The availability of recombinant Orai and STIM has resulted in the rapid deployment of high-throughput screens for small-molecule inhibitors of store-operated Ca2+ entry. Because of the particularly strong dependence of lymphocytes on this pathway, the hope is that a relatively specific immunosuppressive drug can be developed. Numerous compounds and series of compounds have appeared in the patent literature, and these are discussed in a recent review by Sweeney and colleagues (92). They are not discussed in detail here because the nature of the screens does not permit much conjecture on the mechanism by which they block store-operated entry, and little information is available as to their specificity. Few have been utilized in studies appearing in peer-reviewed publications. An exception is a Synta compound (Synta 66), used in some recent studies, that is a potent inhibitor of CRAC channels (93, 94); however, its selectivity against a wide panel of ion channels has not been tested. The small molecule inhibitors of store-operated calcium entry discussed in this review are summarized in Table 1.

          Table 1

          Small-molecule Inhibitors of Store-operated Calcium Entry

          Future Directions

          Evidence suggests that STIM1 activates Orai channels by a direct protein–protein interaction across a narrow gap between the ER and plasma membrane (66). Almost simultaneously, four laboratories described sequences from the cytoplasmic C terminus of STIM1 that can directly activate Orai channels independently of Ca2+ store depletion (2831). A short modulatory domain has also been implicated in fast Ca2+ inactivation of Orai channels (95, 96). This structural information may eventually lead to the rational design of pharmacological agents that can modify STIM/Orai coupling either positively or negatively. Likewise, important pore-lining residues in Orai channels have been identified (26, 34, 35, 97, 98) as well as the region involved in lanthanide blockade (26). Unfortunately, crystallographic structure information concerning Orai channels, STIM1 and STIM2, and their interactions has not been forthcoming. Such information will certainly become available and may reveal additional strategies for pharmacological modification of store-operated Ca2+ entry. Of special interest will be the possibility of inhibitors specific for each of the three Orai isoforms.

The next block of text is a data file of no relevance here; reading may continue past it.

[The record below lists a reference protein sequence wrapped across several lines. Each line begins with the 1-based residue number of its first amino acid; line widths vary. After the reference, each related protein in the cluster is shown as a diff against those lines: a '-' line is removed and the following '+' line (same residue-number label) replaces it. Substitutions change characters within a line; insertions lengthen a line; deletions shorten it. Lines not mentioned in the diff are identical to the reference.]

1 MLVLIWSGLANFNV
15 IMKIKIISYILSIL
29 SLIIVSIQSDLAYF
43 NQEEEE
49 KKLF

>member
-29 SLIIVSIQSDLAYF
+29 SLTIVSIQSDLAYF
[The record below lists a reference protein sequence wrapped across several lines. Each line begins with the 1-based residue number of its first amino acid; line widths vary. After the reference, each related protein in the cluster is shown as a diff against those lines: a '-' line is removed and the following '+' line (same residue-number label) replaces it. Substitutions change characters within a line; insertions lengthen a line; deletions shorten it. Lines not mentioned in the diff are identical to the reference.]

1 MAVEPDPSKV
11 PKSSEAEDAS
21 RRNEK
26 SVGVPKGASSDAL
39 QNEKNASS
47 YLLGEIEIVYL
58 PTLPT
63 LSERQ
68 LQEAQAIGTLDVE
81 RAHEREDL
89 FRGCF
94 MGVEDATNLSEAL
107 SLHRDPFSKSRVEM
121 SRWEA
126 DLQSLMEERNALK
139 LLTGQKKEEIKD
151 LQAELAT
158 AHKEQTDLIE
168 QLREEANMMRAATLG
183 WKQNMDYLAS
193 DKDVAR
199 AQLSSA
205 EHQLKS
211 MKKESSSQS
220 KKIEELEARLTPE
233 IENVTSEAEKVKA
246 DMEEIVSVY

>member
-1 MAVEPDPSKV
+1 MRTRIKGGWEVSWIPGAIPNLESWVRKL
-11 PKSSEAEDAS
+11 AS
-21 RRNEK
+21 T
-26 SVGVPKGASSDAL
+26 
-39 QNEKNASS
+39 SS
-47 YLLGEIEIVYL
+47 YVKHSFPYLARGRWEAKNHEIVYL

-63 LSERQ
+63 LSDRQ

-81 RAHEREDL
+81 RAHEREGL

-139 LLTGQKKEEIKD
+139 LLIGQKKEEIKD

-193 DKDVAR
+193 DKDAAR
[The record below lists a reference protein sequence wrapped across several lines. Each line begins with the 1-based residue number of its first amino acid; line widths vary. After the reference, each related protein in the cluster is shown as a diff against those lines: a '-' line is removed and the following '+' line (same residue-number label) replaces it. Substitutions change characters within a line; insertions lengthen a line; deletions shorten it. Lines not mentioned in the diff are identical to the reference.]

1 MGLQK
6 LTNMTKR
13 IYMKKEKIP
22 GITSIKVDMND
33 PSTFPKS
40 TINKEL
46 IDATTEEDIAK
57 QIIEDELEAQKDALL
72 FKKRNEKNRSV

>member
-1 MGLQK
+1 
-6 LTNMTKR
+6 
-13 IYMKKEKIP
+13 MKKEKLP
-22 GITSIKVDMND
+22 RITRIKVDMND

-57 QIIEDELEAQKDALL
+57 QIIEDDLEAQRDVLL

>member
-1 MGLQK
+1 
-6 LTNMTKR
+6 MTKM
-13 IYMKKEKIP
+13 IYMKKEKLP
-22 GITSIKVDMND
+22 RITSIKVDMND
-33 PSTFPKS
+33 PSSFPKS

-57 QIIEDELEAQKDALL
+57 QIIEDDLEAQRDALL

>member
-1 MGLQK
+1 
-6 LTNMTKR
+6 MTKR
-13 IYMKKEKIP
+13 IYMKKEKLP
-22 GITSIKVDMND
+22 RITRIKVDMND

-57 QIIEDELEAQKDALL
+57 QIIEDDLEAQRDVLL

I thank Stephen Shears, David Armstrong, and Juan Xing for reviewing the manuscript and providing helpful comments. Work from the author’s laboratory described in this review was supported by the Intramural Research Program of the National Institutes of Health .


          Jim Putney, PhD, completed his doctoral work in pharmacology at the Medical College of Virginia and then pursued postdoctoral work in the Department of Pharmacology, University of Pennsylvania. He has held faculty positions in the Departments of Pharmacology at Wayne State University and the Medical College of Virginia, Virginia Commonwealth University. Since 1986, he has been Chief of the Calcium Regulation Section, National Institute of Environmental Health Sciences, National Institutes of Health, in Research Triangle Park. He also holds adjunct Professor positions in the Departments of Pharmacology at the University of North Carolina, Chapel Hill, and Virginia Commonwealth University. E-mail putney{at}